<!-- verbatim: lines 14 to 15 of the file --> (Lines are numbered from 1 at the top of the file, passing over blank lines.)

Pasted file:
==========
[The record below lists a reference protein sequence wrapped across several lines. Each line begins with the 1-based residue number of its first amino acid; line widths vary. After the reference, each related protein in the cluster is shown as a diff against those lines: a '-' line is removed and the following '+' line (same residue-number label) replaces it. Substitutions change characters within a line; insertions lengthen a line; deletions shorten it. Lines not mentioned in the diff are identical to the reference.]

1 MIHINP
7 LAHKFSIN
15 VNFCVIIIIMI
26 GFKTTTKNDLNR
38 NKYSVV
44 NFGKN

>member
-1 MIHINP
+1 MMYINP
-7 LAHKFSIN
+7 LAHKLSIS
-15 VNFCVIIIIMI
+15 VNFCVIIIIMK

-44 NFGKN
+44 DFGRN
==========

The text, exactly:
+15 VNFCVIIIIMK

-44 NFGKN